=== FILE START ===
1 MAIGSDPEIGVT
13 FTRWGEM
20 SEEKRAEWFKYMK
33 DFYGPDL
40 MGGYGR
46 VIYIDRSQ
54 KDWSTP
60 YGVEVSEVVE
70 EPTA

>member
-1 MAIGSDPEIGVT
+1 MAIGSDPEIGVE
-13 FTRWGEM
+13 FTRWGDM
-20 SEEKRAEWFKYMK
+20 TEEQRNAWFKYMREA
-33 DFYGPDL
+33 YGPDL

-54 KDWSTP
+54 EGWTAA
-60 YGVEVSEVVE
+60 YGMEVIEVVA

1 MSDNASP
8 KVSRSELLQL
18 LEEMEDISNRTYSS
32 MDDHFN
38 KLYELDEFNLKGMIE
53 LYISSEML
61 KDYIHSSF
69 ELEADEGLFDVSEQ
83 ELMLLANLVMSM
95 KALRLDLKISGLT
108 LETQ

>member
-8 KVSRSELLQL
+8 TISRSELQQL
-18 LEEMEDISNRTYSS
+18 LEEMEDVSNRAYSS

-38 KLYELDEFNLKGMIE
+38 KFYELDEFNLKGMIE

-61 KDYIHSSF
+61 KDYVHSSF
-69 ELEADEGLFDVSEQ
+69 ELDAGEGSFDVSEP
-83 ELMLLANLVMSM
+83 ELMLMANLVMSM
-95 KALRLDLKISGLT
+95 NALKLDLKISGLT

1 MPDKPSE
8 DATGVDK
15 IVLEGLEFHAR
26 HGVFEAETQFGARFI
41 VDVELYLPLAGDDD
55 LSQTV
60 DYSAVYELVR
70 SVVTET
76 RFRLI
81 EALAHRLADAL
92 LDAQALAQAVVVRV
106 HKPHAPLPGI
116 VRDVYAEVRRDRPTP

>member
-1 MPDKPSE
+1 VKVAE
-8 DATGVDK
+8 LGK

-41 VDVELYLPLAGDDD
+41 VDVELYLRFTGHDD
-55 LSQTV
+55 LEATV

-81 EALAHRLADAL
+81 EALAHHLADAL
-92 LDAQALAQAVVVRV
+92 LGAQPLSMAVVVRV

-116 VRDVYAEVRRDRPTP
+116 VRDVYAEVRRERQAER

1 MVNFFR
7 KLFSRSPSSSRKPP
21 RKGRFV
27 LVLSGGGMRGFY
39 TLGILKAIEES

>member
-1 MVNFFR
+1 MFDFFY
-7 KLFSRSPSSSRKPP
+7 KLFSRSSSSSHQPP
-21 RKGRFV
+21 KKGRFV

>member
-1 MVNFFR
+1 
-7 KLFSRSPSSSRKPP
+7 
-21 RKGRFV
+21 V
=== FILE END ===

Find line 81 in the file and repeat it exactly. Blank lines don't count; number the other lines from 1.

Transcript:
39 TLGILKAIEES